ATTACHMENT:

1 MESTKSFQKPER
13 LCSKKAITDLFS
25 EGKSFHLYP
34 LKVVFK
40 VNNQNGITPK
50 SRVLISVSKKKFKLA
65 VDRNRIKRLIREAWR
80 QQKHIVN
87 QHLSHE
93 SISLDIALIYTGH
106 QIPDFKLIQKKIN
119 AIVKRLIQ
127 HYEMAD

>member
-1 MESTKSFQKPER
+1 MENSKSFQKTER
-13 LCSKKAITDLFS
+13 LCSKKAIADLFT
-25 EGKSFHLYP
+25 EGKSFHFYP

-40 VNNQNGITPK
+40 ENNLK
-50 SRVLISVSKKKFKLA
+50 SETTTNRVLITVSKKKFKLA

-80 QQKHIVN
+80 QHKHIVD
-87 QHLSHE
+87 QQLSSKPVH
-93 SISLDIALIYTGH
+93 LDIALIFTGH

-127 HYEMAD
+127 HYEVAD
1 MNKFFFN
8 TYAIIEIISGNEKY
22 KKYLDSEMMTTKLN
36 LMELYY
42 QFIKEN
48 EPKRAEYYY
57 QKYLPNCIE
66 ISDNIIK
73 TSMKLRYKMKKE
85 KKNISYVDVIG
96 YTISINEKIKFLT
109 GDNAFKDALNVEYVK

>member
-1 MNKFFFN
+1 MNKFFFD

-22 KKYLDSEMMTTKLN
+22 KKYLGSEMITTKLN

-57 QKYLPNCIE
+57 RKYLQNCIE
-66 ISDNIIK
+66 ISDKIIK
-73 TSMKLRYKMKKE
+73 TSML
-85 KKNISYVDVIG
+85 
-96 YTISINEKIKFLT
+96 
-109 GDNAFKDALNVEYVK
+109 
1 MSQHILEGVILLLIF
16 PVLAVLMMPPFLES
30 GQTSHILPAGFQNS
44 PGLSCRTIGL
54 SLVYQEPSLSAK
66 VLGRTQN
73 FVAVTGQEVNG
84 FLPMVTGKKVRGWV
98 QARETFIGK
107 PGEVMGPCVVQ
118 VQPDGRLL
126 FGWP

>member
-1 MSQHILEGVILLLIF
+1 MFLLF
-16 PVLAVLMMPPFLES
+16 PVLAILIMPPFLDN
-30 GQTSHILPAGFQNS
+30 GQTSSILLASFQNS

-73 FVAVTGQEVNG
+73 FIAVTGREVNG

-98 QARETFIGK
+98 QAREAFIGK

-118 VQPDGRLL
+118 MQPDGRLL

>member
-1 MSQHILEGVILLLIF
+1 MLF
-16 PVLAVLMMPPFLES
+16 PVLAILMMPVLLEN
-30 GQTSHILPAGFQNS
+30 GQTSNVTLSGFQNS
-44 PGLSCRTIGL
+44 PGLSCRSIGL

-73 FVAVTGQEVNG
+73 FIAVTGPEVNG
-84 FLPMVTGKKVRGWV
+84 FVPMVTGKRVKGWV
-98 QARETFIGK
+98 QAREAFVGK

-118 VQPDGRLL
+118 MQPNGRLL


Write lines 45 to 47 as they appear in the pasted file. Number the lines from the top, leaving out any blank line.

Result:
>member
-1 MNKFFFN
+1 MNKFFFD